I was awoken at 5.30am this morning by the most astonishing dawn chorus. I should perhaps preface this story by reminding readers that I'm working in a public school in Kent, staying in a building which is usually inhabited by boarders. It's therefore maybe not such a surprise but still fairly extraordinary that the birds were all making the sounds of electronic alarm clocks! I kid you not! There were beeps, whistles and all manner of electronic sounds, all coming from birds. The only explanation I could think of is that the birds have got rather used to the sound, every morning, of scores of alarms clocks simultaneously going off. I know that certain British birds are occasionally known to mimic sounds and can only assume that these particular creatures have found their way, in abundance, to Seven Oaks.
We've had another wonderful day, and have worked in astonishing detail on a number of aspects of our production. Sara continues to inspire the young people, enshrined in her little womb-like rehearsal room, which even I don't dare to enter very often. The actors emerge looking elated but absolutely washed-out. Today it was the turn of the girls to be Sarafied, whilst Ben Holder and I did loads and loads of music.
As the evening drew in, I worked on Billy Whistle, which is one of the set piece showstopper numbers in Brass. We gave the song an electrifying roof-raising rendition to finish things off, which actually made me shake with excitement. The joy about working with young people is that they don't whinge like older actors. When they're tired, they dig deeper. We're rehearsing twelve hour days but when they finish, they continue to work. It's quite amazing. But then again, they're here because they want to be here. They're here because they live for performing. I was the same at their age. If I could have done so I'd have played 'cello in ensembles 24/7, and never once complained, or invoked MU policies.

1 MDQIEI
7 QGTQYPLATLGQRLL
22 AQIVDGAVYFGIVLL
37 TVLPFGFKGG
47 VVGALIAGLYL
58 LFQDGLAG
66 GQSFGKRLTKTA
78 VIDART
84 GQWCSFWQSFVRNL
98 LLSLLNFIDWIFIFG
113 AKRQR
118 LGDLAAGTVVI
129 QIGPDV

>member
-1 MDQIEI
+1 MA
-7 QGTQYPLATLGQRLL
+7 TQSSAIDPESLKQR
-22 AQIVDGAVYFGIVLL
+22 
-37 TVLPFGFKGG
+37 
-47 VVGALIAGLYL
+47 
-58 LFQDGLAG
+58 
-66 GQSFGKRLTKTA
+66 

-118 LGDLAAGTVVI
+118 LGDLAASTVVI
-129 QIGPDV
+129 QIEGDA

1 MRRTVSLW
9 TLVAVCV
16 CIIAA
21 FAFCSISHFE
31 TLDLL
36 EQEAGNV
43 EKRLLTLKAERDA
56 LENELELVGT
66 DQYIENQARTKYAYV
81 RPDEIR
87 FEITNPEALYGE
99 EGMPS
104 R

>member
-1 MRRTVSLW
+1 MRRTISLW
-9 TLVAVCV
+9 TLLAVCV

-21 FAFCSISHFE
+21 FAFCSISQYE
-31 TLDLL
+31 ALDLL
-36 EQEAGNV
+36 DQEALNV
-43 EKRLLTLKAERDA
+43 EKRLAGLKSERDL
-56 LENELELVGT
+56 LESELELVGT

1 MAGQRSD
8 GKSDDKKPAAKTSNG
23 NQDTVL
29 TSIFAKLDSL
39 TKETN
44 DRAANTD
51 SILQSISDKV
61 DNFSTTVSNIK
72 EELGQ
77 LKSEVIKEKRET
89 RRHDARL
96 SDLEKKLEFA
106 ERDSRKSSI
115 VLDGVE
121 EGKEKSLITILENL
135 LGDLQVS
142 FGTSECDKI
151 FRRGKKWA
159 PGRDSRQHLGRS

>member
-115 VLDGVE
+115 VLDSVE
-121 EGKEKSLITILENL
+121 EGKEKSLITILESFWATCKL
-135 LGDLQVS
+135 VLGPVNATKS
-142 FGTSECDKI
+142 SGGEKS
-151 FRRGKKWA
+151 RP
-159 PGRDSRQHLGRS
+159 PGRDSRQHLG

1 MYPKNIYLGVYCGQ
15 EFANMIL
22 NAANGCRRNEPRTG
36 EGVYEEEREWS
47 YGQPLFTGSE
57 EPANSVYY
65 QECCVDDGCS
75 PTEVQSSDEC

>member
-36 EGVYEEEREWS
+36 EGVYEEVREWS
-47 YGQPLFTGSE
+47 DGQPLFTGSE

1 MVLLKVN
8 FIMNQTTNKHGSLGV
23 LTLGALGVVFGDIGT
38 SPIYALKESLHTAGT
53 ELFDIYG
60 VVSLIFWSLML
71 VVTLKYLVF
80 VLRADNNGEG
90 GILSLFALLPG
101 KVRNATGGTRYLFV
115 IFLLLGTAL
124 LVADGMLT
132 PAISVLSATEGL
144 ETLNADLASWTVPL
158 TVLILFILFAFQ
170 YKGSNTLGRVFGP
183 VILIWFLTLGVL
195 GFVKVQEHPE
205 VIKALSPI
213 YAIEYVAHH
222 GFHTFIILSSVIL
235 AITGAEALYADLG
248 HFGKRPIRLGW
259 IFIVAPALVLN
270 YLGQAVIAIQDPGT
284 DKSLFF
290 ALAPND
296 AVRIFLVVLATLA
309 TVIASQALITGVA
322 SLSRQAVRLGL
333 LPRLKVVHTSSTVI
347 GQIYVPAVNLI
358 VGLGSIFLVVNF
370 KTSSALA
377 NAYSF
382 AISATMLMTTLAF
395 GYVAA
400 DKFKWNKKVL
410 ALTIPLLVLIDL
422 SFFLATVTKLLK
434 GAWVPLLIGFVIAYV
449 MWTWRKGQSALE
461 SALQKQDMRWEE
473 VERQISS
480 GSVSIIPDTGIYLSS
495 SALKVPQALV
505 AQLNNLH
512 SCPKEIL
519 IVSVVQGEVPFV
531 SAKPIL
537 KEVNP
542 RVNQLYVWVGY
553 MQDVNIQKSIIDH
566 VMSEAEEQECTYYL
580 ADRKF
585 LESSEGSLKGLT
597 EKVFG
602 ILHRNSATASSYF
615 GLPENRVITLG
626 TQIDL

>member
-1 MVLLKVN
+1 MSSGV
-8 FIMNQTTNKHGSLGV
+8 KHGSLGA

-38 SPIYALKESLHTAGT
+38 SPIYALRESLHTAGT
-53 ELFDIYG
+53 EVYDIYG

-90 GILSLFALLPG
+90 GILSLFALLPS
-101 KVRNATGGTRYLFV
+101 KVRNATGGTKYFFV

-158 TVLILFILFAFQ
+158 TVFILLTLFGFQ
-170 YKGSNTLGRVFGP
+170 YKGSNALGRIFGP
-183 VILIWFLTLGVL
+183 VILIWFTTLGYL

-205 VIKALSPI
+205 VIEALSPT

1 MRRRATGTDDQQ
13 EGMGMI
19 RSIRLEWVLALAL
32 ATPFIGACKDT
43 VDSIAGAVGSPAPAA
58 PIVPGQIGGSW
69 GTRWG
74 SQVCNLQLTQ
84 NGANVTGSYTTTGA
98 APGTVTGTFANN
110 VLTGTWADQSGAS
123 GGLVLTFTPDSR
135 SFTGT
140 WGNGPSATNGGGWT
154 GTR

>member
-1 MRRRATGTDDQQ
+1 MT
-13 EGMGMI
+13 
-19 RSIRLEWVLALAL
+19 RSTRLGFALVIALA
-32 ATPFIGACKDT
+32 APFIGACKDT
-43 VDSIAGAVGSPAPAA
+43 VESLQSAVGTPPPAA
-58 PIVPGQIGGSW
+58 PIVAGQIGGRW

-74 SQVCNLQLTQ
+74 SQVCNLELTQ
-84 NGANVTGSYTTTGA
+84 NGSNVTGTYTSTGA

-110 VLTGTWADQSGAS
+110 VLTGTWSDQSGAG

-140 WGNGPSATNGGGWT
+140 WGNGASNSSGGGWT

At the end of one session, as I left the space, I heard one of the actors saying, "wait a minute, lads, we're in a room with two pianos in it. Let's not waste it!" Ten minutes later I could still hear music and laughter floating from the room. I'm told they were also dancing. Isn't that just wonderful? These NYMT kids are special kids.
There's a bewildering number of Bens involved in Brass. Frankly, I have never felt so ordinary! Our lead actor is a Ben. Our MD is a Ben. Ditto our DSM. I hear the name being called across the rehearsal room so often that I've given up responding! It gets far too confusing.